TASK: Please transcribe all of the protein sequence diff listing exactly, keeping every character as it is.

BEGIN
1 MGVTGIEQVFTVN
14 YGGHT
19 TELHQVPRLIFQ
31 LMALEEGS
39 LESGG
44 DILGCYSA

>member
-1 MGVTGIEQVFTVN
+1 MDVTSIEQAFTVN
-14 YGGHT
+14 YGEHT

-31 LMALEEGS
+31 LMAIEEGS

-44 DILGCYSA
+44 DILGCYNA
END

1 MGVTGIEQVFTVN
14 YGGHT
19 TELHQVPRLIFQ
31 LMALEEGS
39 LESGG
44 DILGCYSA

>member
-1 MGVTGIEQVFTVN
+1 MDVTSIEQAFTVN
-14 YGGHT
+14 YGEHT

-31 LMALEEGS
+31 LMAIEEGS

-44 DILGCYSA
+44 DILGCYNA